A Life Well Lived – Part 2

Dear Friends,

It’s been longer than I mentioned on my last post to write here and send it on to you but I know you are fine with that.  I got busy as usual and so did you!  I will keep it short.  The reason I am writing this is because I have read that folks like you might be curious to know how I progressed in my life doing art, so here goes for the second installment. 

The drawings here are from my high school sketch book. 

Fast forward to the future

Fast forward from childhood to a life much lived, just like you.  If you haven’t read the previous post about my parents and their investment in my life as a child you can read that post here called “Investing In Art of a Different Kind.”  After childhood, I spent my teenage years drawing a lot and taking art class all four years in high school.  The drawings above are part of the sketch book we were supposed to keep and hand in each semester.  That’s about all of the drawing we did and we had no instruction in that area, the rest was mostly pottery which I enjoyed.  It was fine and high school art was all that was offered to youth back in the early 1970s that I knew of.  During my freshman year, along came Ray.  Everything but Ray took a back seat to life and we got married the summer after my senior year with $140 in his bank account.  I found myself happily raising a husband 😊 and daughters, my life’s dream.  I found time in between that full time job to feed the need to create and painted the popular Longaberger baskets and purses for folks.  This helped put food on the table of our happy home.  I dabbled in a few personal drawing projects and volunteered my painting and drawing skills whenever I was asked.  I helped create sets for plays at my church and made a stage back drop for the Mason Community Bicycle Days event in the 1980s.  I drew my church building in pen and ink for the ladies association and they turned that image into stationary and a real china plate for church folks to purchase! I also drew the Alverta Green home for the Mason Historical Society for their newsletter.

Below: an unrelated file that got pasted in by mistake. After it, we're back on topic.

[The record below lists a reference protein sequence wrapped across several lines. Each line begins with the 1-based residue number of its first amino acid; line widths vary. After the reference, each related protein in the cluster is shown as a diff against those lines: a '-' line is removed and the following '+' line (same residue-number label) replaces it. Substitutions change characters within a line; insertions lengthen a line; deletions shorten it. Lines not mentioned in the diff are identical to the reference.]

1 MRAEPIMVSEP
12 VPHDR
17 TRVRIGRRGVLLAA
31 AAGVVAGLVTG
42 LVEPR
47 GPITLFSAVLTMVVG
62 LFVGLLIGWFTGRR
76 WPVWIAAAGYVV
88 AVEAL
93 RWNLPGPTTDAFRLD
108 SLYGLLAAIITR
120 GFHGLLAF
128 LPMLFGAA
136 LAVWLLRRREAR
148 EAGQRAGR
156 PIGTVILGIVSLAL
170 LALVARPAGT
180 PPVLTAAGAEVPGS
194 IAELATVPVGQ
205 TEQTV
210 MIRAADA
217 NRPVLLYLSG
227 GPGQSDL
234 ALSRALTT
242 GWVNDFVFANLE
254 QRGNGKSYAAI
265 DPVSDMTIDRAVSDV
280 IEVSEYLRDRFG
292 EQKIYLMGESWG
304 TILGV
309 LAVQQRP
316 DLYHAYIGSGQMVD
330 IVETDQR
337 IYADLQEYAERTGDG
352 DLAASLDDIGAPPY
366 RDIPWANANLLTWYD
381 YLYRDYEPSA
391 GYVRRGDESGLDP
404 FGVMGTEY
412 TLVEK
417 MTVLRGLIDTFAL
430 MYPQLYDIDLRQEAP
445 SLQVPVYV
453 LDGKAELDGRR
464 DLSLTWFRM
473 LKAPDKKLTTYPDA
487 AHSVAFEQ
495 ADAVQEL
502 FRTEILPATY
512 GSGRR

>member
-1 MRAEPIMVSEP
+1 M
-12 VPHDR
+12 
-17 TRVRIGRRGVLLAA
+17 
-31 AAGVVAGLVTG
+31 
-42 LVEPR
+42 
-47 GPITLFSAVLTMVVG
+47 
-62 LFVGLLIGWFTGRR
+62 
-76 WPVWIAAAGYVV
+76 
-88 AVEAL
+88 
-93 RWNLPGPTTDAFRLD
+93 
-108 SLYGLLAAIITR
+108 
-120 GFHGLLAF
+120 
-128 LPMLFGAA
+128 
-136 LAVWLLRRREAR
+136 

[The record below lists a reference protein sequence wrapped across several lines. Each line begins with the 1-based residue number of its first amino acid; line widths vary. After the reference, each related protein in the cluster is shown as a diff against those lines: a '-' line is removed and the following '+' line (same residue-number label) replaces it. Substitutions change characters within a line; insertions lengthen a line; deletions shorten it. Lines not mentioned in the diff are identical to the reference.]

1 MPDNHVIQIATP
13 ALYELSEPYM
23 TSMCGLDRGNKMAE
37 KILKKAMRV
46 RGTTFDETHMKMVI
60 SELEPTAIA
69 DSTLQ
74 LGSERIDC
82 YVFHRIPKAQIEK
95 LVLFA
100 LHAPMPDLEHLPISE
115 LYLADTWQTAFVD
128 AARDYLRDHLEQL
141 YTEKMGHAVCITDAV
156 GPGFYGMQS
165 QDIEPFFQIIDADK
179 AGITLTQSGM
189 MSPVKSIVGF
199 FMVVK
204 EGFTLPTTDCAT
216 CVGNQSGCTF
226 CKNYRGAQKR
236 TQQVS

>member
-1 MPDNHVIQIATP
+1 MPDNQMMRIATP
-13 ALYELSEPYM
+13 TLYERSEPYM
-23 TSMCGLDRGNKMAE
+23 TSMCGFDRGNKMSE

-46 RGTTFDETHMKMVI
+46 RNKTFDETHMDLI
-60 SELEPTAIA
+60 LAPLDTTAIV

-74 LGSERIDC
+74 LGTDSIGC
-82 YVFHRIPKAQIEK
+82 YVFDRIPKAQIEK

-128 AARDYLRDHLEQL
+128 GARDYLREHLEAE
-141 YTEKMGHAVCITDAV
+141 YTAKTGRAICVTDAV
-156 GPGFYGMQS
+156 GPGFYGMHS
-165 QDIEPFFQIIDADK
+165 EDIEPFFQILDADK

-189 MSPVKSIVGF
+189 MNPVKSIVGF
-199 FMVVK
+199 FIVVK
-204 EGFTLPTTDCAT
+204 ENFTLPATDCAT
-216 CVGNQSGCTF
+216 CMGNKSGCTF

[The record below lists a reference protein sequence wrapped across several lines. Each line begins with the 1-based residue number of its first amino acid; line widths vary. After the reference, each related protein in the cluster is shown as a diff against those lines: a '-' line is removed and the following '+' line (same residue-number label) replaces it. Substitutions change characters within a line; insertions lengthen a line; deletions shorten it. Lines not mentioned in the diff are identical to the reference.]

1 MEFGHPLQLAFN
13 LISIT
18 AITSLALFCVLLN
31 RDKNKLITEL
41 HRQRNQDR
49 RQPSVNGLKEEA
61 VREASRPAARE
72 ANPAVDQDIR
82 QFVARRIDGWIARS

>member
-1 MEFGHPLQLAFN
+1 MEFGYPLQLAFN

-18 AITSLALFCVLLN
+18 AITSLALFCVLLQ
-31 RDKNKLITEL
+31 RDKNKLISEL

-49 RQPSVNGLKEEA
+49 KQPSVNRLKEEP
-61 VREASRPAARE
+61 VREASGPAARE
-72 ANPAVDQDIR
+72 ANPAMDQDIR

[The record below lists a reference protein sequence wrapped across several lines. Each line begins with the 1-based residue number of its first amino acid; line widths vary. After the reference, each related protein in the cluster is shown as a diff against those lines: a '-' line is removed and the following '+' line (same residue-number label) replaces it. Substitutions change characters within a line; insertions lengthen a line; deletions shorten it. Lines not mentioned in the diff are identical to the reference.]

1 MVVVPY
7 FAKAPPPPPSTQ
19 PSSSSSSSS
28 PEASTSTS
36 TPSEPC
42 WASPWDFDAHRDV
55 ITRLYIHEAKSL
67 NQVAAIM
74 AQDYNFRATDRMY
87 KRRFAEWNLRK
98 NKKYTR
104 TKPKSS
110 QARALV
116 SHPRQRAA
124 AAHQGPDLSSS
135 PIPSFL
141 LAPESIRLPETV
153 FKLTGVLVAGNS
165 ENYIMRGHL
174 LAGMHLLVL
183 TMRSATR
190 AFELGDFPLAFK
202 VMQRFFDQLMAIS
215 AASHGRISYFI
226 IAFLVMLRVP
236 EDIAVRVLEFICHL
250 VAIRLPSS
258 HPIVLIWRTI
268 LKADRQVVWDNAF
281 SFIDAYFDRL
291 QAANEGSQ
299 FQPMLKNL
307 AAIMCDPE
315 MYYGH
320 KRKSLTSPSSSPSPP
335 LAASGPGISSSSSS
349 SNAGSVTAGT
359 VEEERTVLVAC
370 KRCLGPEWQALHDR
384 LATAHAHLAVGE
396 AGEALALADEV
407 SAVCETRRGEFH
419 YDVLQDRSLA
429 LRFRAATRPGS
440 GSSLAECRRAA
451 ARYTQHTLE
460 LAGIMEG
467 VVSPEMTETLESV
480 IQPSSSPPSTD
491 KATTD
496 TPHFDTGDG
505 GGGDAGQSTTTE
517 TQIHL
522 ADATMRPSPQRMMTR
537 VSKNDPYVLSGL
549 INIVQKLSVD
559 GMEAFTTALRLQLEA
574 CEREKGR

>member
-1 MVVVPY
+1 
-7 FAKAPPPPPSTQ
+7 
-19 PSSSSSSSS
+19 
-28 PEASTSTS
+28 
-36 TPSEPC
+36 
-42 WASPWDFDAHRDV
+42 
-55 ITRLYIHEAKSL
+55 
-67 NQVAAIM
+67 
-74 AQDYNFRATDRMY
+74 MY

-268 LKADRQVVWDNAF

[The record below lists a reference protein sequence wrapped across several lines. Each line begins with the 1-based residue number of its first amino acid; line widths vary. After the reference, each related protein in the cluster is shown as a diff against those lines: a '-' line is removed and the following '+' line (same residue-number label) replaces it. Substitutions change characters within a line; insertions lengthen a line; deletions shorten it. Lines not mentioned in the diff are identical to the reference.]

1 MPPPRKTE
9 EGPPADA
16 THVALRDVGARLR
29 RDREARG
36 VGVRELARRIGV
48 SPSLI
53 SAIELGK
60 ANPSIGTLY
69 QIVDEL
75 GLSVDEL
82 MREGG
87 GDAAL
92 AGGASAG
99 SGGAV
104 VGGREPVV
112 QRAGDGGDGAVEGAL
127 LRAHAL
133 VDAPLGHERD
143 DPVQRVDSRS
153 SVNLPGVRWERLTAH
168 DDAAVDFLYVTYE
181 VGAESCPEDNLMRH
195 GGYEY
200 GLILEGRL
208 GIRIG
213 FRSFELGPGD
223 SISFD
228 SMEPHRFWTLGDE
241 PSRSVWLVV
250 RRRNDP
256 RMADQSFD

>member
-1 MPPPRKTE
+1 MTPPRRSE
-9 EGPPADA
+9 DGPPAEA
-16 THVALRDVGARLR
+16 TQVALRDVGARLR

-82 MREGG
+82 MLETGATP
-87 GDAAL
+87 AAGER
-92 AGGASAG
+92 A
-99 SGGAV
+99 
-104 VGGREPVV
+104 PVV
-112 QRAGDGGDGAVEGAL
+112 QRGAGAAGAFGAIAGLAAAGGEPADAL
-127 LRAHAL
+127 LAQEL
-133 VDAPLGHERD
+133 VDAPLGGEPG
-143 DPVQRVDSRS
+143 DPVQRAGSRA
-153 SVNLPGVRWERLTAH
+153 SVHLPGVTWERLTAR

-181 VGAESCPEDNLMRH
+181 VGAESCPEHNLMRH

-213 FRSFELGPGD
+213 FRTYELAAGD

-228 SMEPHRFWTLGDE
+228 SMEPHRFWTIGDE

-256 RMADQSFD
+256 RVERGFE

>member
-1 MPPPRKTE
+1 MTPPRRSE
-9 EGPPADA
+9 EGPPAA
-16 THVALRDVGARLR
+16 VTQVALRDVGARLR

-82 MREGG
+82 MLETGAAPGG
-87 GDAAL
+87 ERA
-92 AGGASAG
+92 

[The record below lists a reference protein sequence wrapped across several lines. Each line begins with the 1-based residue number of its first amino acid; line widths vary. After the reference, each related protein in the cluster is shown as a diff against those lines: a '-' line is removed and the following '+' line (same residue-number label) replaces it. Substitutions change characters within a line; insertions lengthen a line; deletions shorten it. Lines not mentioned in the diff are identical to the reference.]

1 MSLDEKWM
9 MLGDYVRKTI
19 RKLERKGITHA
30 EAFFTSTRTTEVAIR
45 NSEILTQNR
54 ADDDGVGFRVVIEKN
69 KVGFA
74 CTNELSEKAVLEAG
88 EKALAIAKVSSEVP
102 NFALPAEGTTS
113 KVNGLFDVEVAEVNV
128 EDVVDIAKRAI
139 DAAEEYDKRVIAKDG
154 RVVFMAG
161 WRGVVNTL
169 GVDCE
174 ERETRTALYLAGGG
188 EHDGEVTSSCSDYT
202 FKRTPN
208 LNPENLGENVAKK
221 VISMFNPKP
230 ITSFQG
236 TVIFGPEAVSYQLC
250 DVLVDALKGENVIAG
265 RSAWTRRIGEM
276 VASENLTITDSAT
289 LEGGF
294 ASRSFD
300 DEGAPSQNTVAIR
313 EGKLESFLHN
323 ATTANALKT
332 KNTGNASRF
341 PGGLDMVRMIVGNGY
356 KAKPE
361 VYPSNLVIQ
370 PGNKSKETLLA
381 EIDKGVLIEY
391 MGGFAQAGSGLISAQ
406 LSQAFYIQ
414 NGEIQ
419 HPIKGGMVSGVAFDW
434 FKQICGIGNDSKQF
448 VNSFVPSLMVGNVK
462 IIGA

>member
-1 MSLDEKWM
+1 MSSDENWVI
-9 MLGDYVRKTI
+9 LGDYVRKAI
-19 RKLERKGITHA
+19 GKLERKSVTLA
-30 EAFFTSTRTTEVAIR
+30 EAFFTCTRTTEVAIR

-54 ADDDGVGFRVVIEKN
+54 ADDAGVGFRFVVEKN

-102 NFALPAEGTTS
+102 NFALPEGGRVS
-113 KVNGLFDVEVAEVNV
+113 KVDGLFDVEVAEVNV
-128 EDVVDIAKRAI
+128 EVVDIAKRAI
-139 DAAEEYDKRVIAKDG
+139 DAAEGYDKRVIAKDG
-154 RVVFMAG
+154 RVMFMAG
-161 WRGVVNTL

In the early 1980s, Ray and I even set up a booth at the Sauerkraut Festival in Waynesville, OH.  He cut out cute and crafty things of wood, I painted them and we sold a lot!

Large wooden wreath, the bow comes off and you can turn the wreath around with for a Christmas theme.

 

Cute and crafty in the 80s style, I still have these items

 

 

 

 

 

 

 

Then in 1997 after my daughters had graduated high school, it was my turn!  I wanted to understand the drawing process more and decided to take some classes at the Middletown Fine Arts Center (now MAC). I knew I could draw but I had no idea how to implement those wonderful art supplies I saw when browsing an art store.  The adult drawing class was exactly what I needed on my quest to figure this art thing out for myself. 

The Lantern

The Lantern” was the first project I was given and I drew the lantern from life.  It was quite a challenge learning so many techniques but it served me well.  This class gave me the ability to take those early childhood memories from my first real art class with Donna Beavers and bring out things from the past to put them into the present on paper in a more representational and correct manner.

The Boots below.  This was the second drawing project from the Middletown class.  I have no idea how many weeks it took to complete this!  Each week I went to class and set them up the same way over and over.

The Boots

My next blog post will bring you up to date to today and include a few funny things in the area of art in my life that have happened.  None of this is by chance and only God can orchestrate the few stories that I will be sharing!  Thanks for visiting!